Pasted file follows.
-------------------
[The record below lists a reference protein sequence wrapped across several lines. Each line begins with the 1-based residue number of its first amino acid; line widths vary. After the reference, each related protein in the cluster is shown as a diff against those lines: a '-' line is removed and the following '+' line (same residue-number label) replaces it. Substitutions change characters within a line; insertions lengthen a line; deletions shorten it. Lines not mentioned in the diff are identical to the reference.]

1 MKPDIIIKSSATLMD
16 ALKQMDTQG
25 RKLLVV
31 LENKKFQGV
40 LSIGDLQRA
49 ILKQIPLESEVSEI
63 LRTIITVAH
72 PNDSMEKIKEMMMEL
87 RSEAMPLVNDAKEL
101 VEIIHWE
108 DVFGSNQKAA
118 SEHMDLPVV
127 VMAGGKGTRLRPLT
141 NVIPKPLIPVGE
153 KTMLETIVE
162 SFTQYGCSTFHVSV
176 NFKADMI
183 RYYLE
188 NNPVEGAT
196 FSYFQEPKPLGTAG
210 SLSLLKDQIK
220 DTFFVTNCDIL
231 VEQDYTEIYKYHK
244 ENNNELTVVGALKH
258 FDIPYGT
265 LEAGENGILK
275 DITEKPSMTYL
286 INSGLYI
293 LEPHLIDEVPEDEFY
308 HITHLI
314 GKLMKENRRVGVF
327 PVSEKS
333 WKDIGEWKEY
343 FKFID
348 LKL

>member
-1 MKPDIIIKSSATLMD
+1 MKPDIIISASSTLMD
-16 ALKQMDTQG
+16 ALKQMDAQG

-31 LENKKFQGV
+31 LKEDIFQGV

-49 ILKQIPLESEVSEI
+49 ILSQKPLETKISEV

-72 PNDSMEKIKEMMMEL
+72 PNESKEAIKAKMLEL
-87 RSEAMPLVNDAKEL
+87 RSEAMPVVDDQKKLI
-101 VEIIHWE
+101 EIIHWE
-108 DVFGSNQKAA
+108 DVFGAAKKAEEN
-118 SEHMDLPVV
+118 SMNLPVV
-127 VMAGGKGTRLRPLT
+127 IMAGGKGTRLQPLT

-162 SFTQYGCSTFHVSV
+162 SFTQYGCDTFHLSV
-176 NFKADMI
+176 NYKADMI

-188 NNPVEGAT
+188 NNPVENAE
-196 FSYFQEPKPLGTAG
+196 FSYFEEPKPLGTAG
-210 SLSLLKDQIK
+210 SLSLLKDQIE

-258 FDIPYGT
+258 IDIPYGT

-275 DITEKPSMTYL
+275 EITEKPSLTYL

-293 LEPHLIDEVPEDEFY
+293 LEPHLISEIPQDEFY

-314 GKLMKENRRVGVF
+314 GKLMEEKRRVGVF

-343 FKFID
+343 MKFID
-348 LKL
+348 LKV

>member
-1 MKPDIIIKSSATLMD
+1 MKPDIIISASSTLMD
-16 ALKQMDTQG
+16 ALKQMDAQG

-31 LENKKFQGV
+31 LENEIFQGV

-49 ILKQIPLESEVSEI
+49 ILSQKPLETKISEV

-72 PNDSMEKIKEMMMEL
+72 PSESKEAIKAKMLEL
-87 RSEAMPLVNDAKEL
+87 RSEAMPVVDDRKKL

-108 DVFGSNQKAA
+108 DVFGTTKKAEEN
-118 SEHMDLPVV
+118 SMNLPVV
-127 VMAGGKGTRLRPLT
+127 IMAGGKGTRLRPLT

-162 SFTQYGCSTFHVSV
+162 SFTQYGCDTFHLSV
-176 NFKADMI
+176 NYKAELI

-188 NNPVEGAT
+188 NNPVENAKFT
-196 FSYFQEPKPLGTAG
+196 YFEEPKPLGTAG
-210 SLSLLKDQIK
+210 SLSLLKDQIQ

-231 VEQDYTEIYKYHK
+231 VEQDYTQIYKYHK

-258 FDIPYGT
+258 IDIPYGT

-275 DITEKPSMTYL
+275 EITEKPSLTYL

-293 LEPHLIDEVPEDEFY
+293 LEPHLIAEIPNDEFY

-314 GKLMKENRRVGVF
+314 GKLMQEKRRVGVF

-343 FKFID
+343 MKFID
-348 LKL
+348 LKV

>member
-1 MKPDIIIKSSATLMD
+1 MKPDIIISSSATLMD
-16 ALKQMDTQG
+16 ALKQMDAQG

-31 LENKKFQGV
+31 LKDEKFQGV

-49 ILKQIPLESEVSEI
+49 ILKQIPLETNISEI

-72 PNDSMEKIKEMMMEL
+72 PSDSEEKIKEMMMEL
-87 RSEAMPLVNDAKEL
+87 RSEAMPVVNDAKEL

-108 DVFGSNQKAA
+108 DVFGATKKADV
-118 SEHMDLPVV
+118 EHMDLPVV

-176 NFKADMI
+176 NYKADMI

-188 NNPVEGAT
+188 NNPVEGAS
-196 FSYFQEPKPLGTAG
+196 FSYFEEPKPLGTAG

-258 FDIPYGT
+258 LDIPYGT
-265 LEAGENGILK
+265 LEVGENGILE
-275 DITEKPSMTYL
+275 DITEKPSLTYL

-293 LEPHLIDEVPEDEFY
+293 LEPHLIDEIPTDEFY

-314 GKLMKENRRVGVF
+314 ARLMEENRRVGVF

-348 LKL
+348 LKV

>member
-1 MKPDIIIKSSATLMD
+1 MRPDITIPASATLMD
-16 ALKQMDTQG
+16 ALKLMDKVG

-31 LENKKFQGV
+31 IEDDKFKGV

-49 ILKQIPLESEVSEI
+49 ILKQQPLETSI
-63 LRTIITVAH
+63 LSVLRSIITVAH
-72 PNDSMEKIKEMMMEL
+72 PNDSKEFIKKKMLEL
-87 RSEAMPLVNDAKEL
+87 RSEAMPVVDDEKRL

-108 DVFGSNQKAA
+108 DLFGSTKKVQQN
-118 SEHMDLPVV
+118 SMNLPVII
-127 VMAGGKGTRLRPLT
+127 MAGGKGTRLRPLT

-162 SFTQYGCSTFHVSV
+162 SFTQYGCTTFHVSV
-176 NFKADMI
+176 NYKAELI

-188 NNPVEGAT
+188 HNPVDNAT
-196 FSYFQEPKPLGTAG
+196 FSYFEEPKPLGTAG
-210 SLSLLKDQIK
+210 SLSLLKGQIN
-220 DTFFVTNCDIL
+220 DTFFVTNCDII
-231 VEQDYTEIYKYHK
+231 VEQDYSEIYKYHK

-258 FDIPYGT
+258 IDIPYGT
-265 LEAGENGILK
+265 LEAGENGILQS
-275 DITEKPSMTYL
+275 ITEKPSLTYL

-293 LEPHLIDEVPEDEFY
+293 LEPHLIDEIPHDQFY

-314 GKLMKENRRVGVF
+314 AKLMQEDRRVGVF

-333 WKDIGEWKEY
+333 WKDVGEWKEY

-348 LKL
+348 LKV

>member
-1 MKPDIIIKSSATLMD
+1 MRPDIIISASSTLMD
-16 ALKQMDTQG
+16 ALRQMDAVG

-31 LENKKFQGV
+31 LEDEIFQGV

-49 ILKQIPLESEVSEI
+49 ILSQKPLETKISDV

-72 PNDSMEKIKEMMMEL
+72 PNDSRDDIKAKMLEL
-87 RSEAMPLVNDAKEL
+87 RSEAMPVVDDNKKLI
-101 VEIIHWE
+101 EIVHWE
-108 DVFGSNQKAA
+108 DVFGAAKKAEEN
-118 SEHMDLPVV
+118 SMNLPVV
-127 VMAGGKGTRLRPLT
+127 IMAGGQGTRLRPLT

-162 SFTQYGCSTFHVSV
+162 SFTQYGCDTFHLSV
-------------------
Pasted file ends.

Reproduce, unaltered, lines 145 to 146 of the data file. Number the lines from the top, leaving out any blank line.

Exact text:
+196 FSYFEEPKPLGTAG

-258 FDIPYGT